Rots MG, Pieters R, Peters GJ, et al. Role of folylpolyglutamate synthetase and folylpolyglutamate hydrolase in methotrexate accumulation and polyglutamylation in childhood leukemia.
Blood
1999
;
93
:
1677
–83.
17
Cole PD, Kamen BA, Gorlick R, et al. Effects of overexpression of γ-glutamyl hydrolase on methotrexate metabolism and resistance.
Cancer Res
2001
;
61
:
4599
–604.
18
Blakley RL, Sorrentino BP. In vitro mutations in dihydrofolate reductase that confer resistance to methotrexate: potential for clinical application.
Hum Mutat
1998
;
11
:
259
–63.
19
Dicker AP, Waltham MC, Volkenandt M, et al. Methotrexate resistance in an in vivo mouse tumor due to a non-active-site dihydrofolate reductase mutation.
Proc Natl Acad Sci U S A
1993
;
90
:
11797
–801.
20
Wielinga P, Hooijberg JH, Gunnarsdottir S, et al. The human multidrug resistance protein MRP5 transports folates and can mediate cellular resistance against antifolates.
Cancer Res
2005
;
65
:
4425
–30.
21
Snijders AM, Fridlyand J, Mans DA, et al. Shaping of tumor and drug-resistant genomes by instability and selection.
Oncogene
2003
;
22
:
4370
–9.
22
Morales C, Ribas M, Aiza G, Peinado MA. Genetic determinants of methotrexate responsiveness and resistance in colon cancer cells.
Oncogene
2005
;
24
:
6842
–7.
23
Snijders AM, Hermsen MA, Baughman J, et al. Acquired genomic aberrations associated with methotrexate resistance vary with background genomic instability.
Genes Chromosomes Cancer
2008
;
47
:
71
–83.
24
Masramon L, Ribas M, Cifuentes P, et al. Cytogenetic characterization of two colon cell lines by using conventional G-banding, comparative genomic hybridization, and whole chromosome painting.
Cancer Genet Cytogenet
2000
;
121
:
17
–21.
25
Nakano H, Yamamoto F, Neville C, Evans D, Mizuno T, Perucho M. Isolation of transforming sequences of two human lung carcinomas: structural and functional analysis of the activated c-K-ras oncogenes.
Proc Natl Acad Sci U S A
1984
;
81
:
71
–5.
26
Chomczynski P, Sacchi N. Single-step method of RNA isolation by acid guanidinium thiocyanate-phenol-chloroform extraction.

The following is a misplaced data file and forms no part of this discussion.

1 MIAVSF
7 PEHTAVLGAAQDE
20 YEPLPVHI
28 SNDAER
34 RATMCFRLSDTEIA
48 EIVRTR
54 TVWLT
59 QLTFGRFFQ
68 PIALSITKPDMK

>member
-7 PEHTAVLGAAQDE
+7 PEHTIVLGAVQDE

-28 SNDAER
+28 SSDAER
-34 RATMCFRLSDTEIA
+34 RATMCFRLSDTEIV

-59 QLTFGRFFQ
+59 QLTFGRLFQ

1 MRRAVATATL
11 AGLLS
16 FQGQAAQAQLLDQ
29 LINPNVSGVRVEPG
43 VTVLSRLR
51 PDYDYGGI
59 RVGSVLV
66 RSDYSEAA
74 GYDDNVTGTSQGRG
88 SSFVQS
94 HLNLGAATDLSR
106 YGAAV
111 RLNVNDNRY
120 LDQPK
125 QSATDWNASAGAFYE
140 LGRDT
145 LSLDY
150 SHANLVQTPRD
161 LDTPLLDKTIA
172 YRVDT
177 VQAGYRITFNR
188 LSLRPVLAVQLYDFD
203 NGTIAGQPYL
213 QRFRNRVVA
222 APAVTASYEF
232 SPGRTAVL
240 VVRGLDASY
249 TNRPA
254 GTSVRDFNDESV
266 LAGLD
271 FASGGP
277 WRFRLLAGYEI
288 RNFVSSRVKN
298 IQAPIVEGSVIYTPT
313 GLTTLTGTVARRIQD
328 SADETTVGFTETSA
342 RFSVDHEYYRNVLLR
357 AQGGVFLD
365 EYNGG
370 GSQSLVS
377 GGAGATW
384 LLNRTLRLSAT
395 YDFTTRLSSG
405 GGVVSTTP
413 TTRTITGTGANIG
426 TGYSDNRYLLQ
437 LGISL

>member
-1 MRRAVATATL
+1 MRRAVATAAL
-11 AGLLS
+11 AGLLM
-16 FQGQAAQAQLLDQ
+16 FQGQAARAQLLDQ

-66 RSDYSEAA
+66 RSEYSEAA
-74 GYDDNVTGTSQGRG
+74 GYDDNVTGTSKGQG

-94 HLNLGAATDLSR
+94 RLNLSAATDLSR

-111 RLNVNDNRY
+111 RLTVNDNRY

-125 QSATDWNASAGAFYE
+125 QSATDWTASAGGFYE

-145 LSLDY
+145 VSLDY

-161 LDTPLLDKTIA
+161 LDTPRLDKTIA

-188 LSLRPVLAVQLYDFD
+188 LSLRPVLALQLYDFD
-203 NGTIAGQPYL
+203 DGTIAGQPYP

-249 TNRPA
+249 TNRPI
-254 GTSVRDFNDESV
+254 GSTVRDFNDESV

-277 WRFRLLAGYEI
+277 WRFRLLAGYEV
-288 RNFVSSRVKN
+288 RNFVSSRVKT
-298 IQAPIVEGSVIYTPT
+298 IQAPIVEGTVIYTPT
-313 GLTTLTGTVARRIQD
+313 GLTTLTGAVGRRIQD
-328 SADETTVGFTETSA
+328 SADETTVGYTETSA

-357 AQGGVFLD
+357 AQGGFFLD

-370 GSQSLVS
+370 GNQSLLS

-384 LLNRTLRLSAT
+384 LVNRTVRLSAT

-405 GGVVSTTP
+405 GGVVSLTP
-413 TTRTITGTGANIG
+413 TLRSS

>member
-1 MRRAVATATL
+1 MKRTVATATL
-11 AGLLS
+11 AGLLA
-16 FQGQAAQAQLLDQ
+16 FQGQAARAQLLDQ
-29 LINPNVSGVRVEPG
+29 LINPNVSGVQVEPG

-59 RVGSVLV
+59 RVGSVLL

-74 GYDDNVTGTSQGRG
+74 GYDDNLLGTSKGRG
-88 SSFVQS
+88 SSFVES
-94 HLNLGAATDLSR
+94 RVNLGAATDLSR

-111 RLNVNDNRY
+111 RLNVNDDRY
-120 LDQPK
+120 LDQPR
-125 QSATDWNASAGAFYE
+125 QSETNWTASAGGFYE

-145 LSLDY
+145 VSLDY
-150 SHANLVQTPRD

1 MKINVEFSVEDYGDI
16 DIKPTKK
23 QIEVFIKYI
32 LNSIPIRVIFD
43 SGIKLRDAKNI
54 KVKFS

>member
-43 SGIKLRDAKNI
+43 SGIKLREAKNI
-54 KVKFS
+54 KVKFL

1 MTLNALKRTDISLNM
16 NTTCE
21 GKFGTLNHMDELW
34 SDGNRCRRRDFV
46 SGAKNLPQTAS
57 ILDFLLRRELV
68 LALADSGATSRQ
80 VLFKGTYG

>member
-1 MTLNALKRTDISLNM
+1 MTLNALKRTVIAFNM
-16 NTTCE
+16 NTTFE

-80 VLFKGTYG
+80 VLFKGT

Anal Biochem
1987
;
162
:
156
–9.
27
Bustin SA. Absolute quantification of mRNA using real-time reverse transcription polymerase chain reaction assays.
J Mol Endocrinol
2000
;
25
:
169
–93.
28
Corzo C, Petzold M, Mayol X, et al. RxFISH karyotype and MYC amplification in the HT-29 colon adenocarcinoma cell line.
Genes Chromosomes Cancer
2003
;
36
:
425
–6.
29
de Anta JM, Mayo C, Sole F, et al. Methotrexate resistance in vitro is achieved by a dynamic selection process of tumor cell variants emerging during treatment.
Int J Cancer
2006
;
119
:
1607
–15.
30
Omasa T. Gene amplification and its application in cell and tissue engineering.
J Biosci Bioeng
2002
;
94
:
600
–5.
31
Herrick J, Conti C, Teissier S, et al. Genomic organization of amplified MYC genes suggests distinct mechanisms of amplification in tumorigenesis.
Cancer Res
2005
;
65
:
1174
–9.
32
Johnson RD, Jasin M. Sister chromatid gene conversion is a prominent double-strand break repair pathway in mammalian cells.
EMBO J
2000
;
19
:
3398
–407.
33
Nag DK, Suri M, Stenson EK. Both CAG repeats and inverted DNA repeats stimulate spontaneous unequal sister-chromatid exchange in Saccharomyces cerevisiae.
Nucleic Acids Res
2004
;
32
:
5677
–84.
34
Mirkin EV, Mirkin SM. Replication fork stalling at natural impediments.
Microbiol Mol Biol Rev
2007
;
71
:
13
–35.
35
Carroll SM, DeRose ML, Gaudray P, et al. Double minute chromosomes can be produced from precursors derived from a chromosomal deletion.
Mol Cell Biol
1988
;
8
:
1525
–33.
36
Morris T, Thacker J. Formation of large deletions by illegitimate recombination in the HPRT gene of primary human fibroblasts.
Proc Natl Acad Sci U S A
1993
;
90
:
1392
–6.
37
Mangano R, Piddini E, Carramusa L, Duhig T, Feo S, Fried M. Chimeric amplicons containing the c-myc gene in HL60 cells.
Oncogene
1998
;
17
:
2771
–7.
38
Pole JC, Courtay-Cahen C, Garcia MJ, et al. High-resolution analysis of chromosome rearrangements on 8p in breast, colon and pancreatic cancer reveals a complex pattern of loss, gain and translocation.
Oncogene
2006
;
25
:
5693
–706.
39
Hastings PJ, Bull HJ, Klump JR, Rosenberg SM. Adaptive amplification: an inducible chromosomal instability mechanism.
Cell
2000
;
103
:
723
–31.

Supplementary data